Nigeria’s Ministry of Communications and the Digital Economy has entered a partnership with the European Union (EU) to aid Nigeria’s digital transformation. The European Union this weekend, announced an EU-Nigeria Digital Economy Package of at least $927 million until 2024 under its global gateway initiative.
This investment reportedly will be directed towards digital infrastructure, digitalisation of public services, digital entrepreneurship, digital skills, and digital governance. The EU made the announcement when Nigeria’s Vice President, Yemi Osibanjo, hosted a delegation of the European Commission led by executive Vice President Margrethe Vestager, at the Presidential Villa, Abuja.
Osibajo also acknowledged the EU for their support over the view canvassed by Nigeria; that gas is considered a transition fuel as the global community moves towards net-zero emissions targets. According to VP Osibanjo, “we are relieved to hear of the EU’s support on gas as a transition fuel, describing it as “some bit of relief,” while adding that “Nigeria has been in the forefront of the international advocacy on the issue.”
Vestager and Osibanjo also discussed issues around digital technology, trade, and investment, while the importance of the energy relationship between Nigeria and the EU also featured. In one with this, the consideration of all options for increased supply of Liquified Natural Gas (LNG) from Nigeria to the EU was agreed to, following a request from the EU.
Vestager announced the EU Digital Economy programme, sharing that the package will help enhance secure connectivity, digitalize public services, support entrepreneurship, and build digital skills while developing a human-centric, democratic governance framework for technology.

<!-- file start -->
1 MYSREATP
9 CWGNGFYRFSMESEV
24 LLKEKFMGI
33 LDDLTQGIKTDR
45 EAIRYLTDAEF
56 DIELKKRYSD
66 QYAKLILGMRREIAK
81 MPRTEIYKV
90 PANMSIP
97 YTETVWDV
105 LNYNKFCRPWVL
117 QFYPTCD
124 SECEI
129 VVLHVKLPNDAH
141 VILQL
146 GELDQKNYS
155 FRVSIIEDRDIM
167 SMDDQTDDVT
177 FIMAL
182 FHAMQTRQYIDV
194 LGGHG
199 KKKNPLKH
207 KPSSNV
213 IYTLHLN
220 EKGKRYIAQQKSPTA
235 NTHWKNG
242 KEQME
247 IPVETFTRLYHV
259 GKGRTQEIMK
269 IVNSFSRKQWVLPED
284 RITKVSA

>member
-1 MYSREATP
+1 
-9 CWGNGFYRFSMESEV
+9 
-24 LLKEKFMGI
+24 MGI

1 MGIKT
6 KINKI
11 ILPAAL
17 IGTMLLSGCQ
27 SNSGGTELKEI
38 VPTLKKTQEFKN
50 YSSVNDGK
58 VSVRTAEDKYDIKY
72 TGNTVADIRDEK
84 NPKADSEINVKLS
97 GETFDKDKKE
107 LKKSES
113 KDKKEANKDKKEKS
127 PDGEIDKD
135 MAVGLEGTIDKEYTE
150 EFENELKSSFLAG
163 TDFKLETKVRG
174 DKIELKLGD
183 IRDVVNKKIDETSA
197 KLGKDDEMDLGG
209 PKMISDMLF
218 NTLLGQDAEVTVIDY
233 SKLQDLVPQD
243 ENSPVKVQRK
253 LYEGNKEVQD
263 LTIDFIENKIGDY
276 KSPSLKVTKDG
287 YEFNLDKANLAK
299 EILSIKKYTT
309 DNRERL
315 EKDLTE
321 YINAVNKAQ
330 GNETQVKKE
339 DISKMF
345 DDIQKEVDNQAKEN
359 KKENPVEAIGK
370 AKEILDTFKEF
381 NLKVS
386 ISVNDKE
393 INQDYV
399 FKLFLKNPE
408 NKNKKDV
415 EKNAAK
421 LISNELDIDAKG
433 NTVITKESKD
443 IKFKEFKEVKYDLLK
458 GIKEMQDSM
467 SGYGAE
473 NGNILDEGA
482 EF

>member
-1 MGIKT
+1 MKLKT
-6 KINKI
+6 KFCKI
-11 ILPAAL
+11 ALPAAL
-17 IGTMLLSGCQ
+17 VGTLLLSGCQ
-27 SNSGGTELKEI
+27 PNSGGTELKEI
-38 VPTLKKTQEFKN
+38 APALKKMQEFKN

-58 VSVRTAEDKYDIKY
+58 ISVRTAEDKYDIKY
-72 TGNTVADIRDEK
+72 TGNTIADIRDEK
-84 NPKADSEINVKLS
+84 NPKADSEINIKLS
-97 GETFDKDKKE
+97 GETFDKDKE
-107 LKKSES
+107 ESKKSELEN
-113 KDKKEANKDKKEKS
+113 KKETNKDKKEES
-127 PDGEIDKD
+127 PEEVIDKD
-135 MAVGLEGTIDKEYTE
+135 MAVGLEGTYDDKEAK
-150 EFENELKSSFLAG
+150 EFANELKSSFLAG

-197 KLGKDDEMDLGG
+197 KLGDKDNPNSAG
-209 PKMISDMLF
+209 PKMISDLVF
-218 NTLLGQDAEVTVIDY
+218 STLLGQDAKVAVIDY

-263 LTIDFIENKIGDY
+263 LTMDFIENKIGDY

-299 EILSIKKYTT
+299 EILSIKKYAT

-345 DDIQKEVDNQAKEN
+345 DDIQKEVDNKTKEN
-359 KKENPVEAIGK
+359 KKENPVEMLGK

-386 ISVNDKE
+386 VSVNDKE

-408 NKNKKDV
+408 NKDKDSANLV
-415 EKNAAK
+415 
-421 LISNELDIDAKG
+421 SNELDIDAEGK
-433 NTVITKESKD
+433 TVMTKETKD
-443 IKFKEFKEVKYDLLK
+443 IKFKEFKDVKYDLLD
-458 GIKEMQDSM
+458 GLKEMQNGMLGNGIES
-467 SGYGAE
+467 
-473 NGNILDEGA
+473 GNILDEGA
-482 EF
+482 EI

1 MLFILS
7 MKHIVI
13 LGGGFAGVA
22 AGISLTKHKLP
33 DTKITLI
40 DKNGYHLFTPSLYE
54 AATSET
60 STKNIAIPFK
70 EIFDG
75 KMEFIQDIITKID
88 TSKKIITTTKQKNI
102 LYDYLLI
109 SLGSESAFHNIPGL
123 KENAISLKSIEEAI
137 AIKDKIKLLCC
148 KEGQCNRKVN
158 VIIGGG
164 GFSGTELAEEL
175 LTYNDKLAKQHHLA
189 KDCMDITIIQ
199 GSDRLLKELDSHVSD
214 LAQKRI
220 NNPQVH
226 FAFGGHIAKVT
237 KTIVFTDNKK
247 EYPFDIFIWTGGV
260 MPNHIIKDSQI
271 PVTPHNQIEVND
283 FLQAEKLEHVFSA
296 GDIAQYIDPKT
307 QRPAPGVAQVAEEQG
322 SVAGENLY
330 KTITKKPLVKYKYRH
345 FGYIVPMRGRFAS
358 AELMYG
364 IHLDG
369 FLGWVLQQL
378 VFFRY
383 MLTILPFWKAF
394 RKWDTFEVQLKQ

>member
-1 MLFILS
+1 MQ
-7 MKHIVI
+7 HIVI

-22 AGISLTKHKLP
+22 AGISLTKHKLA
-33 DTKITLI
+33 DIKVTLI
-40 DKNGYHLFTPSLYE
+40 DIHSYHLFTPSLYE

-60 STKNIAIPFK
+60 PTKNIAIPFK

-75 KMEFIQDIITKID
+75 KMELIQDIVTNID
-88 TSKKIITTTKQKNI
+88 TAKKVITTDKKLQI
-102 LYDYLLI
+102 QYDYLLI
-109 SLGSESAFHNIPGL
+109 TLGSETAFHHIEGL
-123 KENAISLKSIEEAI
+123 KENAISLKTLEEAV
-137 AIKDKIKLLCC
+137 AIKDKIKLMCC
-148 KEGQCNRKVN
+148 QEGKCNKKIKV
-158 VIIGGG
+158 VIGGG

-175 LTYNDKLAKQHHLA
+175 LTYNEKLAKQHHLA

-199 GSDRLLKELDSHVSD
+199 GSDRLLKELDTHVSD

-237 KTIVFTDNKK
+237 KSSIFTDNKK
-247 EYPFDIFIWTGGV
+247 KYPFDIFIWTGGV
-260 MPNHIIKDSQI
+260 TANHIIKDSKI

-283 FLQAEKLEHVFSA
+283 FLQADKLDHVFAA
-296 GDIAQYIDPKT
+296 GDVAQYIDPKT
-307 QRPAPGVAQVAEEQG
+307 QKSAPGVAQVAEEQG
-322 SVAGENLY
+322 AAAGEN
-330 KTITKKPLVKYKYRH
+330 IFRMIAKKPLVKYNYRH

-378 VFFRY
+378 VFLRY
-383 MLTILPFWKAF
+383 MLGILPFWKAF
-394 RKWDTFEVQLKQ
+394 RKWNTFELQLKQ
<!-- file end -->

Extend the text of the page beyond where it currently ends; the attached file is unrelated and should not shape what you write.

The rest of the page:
VP Osinbajo described the EU Digital Economy support, as “impressive”, noting that “the use of Digital Technology is crucial in Nigeria’s recently released National Development Plan.”
Samuela Isopi, the EU Ambassador in Nigeria said, “The meeting gave us the opportunity again to underline the fact that trade and investment are very much on top of our priorities and they are also key priorities in the partnership between the European Union and Nigeria.”
Adding that “The European Union as a bloc is already Nigeria’s largest trading partner and also the European Union is a very important investor in Nigeria. We have European companies that have been here for a long time, that contribute to creating jobs and to the economic development of the country,” she said.
She is confident that the European Union would continue its partnership with the Nigerian government on how best to strengthen the economic partnership between the two entities.
The European Union is currently Nigeria’s biggest trading partner. This was revealed by John Taylor, Head of Trade and Economics Section ECOWAS. “When you look at the statistics produced by the National Bureau of Statistics in Nigeria, you don’t see that because they are collected by country. So we have exported from Nigeria to Spain, Germany, Netherlands, France, when you add up all those countries referred to as the EU we are the largest trading partner,” said Taylor.
Before this meeting with the Vice President, the delegation of the EU officials held a meeting with the European Business Chamber Nigeria to discuss the opportunities and obstacles that businesses in the country are faced with. Launched in October 2018 at the EU-Nigeria Business Forum, EuroCham is a business group uniting the main European investors and corporate organisations in Nigeria.